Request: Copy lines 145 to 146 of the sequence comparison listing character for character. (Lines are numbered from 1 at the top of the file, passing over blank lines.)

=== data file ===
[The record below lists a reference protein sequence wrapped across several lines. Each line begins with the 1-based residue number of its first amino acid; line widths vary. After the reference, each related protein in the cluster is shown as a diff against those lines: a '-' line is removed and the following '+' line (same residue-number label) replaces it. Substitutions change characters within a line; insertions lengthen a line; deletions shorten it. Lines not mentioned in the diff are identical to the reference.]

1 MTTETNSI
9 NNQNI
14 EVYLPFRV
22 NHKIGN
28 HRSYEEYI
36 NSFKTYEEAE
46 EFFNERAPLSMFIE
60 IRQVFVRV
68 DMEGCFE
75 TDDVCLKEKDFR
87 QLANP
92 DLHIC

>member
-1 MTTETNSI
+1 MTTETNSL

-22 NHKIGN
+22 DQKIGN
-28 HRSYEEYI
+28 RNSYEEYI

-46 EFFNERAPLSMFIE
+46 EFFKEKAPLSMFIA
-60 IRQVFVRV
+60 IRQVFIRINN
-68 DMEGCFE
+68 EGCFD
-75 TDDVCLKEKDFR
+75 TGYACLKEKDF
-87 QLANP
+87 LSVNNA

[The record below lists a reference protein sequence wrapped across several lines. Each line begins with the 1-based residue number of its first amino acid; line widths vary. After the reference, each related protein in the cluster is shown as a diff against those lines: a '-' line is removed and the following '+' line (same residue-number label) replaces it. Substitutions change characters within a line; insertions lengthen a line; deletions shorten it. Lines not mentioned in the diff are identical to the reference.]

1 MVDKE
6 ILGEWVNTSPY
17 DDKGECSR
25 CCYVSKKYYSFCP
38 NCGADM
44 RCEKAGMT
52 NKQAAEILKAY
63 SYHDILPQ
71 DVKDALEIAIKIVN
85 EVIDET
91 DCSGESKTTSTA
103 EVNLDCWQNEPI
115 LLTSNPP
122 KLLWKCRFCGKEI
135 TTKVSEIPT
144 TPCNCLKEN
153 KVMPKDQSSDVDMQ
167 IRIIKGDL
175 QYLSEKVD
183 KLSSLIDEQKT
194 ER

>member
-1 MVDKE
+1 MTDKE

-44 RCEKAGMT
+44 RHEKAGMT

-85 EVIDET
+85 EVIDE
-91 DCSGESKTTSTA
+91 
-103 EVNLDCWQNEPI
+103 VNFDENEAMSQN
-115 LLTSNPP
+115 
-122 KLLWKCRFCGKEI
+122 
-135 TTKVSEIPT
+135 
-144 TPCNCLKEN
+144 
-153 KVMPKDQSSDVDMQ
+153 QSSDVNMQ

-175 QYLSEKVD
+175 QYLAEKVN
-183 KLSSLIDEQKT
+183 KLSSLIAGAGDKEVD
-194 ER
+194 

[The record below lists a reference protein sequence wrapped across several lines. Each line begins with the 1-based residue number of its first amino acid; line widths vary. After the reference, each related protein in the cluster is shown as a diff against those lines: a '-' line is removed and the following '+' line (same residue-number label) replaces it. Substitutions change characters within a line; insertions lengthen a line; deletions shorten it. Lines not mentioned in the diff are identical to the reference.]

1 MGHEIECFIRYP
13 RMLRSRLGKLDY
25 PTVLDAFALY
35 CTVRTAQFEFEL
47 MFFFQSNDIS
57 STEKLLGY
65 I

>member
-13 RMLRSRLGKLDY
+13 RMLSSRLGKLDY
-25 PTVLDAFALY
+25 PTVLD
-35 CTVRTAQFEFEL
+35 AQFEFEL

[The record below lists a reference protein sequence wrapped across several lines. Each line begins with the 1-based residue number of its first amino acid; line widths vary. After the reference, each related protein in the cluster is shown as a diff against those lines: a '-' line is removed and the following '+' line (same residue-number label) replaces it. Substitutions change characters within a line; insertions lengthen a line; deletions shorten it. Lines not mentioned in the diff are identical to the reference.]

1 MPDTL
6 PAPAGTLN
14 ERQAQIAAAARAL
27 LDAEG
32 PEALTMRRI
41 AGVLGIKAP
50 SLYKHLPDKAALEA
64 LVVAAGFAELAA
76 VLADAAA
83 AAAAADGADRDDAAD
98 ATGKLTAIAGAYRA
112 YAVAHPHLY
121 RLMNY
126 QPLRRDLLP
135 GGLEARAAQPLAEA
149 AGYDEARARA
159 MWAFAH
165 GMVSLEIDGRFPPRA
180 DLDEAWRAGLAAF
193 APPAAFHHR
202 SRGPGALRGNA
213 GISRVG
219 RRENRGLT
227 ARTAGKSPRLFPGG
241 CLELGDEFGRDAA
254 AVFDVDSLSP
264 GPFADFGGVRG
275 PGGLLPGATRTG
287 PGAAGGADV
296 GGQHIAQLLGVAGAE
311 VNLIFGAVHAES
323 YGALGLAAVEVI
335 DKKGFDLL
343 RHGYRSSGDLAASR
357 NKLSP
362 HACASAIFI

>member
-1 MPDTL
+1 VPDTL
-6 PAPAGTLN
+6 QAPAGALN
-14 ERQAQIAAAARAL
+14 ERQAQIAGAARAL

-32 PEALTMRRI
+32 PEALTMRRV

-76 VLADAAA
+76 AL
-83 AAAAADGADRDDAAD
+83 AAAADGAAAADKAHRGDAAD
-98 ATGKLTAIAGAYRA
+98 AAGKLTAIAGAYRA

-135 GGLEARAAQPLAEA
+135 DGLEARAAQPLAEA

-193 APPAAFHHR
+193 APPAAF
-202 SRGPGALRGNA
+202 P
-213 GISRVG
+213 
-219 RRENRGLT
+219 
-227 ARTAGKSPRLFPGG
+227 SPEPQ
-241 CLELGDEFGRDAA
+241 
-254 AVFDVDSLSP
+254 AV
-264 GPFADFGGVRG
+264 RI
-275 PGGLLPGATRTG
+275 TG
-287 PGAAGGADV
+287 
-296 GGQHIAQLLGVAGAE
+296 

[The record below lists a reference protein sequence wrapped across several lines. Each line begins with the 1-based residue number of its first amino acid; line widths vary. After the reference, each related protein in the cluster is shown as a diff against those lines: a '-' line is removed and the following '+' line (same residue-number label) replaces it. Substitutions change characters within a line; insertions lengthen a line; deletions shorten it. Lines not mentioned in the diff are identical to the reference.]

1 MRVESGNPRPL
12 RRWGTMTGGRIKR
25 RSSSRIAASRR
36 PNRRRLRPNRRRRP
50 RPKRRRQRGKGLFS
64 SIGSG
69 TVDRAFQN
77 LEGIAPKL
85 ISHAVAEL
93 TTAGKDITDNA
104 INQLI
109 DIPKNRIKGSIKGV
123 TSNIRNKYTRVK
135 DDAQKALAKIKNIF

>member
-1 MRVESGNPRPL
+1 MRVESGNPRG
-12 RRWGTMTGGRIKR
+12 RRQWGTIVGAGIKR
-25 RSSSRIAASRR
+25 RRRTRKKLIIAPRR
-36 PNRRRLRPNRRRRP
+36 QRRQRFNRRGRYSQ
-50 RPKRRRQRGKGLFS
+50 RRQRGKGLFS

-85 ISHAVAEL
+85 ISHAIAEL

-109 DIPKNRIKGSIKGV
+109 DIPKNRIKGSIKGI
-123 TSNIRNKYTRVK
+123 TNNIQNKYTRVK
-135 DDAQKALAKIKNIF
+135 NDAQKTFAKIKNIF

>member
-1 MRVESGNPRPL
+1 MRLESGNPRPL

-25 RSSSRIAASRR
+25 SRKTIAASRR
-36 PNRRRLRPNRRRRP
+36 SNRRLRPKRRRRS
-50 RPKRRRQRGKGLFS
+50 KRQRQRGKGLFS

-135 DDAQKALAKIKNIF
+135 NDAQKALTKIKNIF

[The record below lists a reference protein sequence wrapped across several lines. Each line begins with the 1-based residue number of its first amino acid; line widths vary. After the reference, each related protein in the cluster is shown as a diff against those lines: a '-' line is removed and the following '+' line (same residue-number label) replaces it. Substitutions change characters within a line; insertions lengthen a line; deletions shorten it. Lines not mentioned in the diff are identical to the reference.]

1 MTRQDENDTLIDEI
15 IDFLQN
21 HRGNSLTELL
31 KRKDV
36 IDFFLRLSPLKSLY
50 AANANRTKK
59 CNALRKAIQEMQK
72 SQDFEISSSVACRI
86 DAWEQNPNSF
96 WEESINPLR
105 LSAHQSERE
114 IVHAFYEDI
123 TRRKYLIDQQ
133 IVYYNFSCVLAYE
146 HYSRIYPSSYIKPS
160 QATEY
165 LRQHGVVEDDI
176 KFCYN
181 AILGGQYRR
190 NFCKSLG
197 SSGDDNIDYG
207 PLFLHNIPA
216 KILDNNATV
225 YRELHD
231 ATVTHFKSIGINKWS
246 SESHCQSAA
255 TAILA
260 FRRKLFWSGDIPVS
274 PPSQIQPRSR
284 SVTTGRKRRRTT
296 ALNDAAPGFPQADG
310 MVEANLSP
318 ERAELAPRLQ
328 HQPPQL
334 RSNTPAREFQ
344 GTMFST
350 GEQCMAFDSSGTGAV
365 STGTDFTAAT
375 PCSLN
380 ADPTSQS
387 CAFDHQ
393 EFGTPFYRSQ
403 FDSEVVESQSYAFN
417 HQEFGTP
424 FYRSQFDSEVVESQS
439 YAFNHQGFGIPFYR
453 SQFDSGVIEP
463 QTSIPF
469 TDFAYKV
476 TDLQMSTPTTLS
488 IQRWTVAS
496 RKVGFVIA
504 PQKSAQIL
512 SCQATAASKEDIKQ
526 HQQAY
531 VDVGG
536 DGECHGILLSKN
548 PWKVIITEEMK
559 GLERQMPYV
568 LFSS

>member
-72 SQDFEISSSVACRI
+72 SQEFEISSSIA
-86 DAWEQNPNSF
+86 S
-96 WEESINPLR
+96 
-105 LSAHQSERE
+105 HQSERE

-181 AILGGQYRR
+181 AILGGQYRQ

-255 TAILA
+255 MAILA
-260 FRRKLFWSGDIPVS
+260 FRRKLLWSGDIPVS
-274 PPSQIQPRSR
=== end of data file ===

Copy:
-98 ATGKLTAIAGAYRA
+98 AAGKLTAIAGAYRA